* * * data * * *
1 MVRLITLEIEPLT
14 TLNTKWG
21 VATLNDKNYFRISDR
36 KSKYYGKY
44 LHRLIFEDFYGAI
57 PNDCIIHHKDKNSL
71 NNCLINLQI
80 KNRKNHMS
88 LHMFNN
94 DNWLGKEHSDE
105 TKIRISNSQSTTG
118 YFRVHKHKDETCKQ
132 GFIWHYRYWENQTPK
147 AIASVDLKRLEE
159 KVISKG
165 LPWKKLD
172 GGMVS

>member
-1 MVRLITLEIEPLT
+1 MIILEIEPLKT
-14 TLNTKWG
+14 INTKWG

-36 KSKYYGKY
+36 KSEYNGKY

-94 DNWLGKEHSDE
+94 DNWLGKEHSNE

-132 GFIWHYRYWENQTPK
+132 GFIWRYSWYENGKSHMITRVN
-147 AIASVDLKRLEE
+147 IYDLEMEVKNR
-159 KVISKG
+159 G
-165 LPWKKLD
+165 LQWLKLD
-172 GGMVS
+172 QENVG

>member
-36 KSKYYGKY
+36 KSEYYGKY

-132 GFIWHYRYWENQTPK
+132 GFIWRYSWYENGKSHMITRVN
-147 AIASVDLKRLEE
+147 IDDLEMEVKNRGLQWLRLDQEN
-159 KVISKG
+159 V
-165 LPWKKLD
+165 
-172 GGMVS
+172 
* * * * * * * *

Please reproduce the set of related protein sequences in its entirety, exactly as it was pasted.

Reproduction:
1 MVRLITLEIEPLT
14 TLNTKWG
21 VATLNDKNYFRISDR
36 KSKYYGKY
44 LHRLIFEDFYGAI
57 PNDCIIHHKDKNSL
71 NNCLINLQI
80 KNRKNHMS
88 LHMFNN
94 DNWLGKEHSDE
105 TKIRISNSQSTTG
118 YFRVHKHKDETCKQ
132 GFIWHYRYWENQTPK
147 AIASVDLKRLEE
159 KVISKG
165 LPWKKLD
172 GGMVS

>member
-1 MVRLITLEIEPLT
+1 MIILEIEPLKT
-14 TLNTKWG
+14 INTKWG

-36 KSKYYGKY
+36 KSEYNGKY

-94 DNWLGKEHSDE
+94 DNWLGKEHSNE

-132 GFIWHYRYWENQTPK
+132 GFIWRYSWYENGKSHMITRVN
-147 AIASVDLKRLEE
+147 IYDLEMEVKNR
-159 KVISKG
+159 G
-165 LPWKKLD
+165 LQWLKLD
-172 GGMVS
+172 QENVG

>member
-36 KSKYYGKY
+36 KSEYYGKY

-132 GFIWHYRYWENQTPK
+132 GFIWRYSWYENGKSHMITRVN
-147 AIASVDLKRLEE
+147 IDDLEMEVKNRGLQWLRLDQEN
-159 KVISKG
+159 V
-165 LPWKKLD
+165 
-172 GGMVS
+172 